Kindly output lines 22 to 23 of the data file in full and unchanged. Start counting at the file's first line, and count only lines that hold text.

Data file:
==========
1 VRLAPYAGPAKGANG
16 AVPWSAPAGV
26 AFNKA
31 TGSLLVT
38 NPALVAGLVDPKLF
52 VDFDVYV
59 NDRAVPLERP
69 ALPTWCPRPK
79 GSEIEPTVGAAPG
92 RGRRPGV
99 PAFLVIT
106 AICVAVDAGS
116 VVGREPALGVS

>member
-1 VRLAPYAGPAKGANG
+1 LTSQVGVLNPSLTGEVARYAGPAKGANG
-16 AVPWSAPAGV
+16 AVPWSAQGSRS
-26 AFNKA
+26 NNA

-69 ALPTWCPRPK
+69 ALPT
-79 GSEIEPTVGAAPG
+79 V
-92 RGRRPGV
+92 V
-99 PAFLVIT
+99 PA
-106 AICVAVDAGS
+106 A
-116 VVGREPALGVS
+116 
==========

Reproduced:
+69 ALPT
-79 GSEIEPTVGAAPG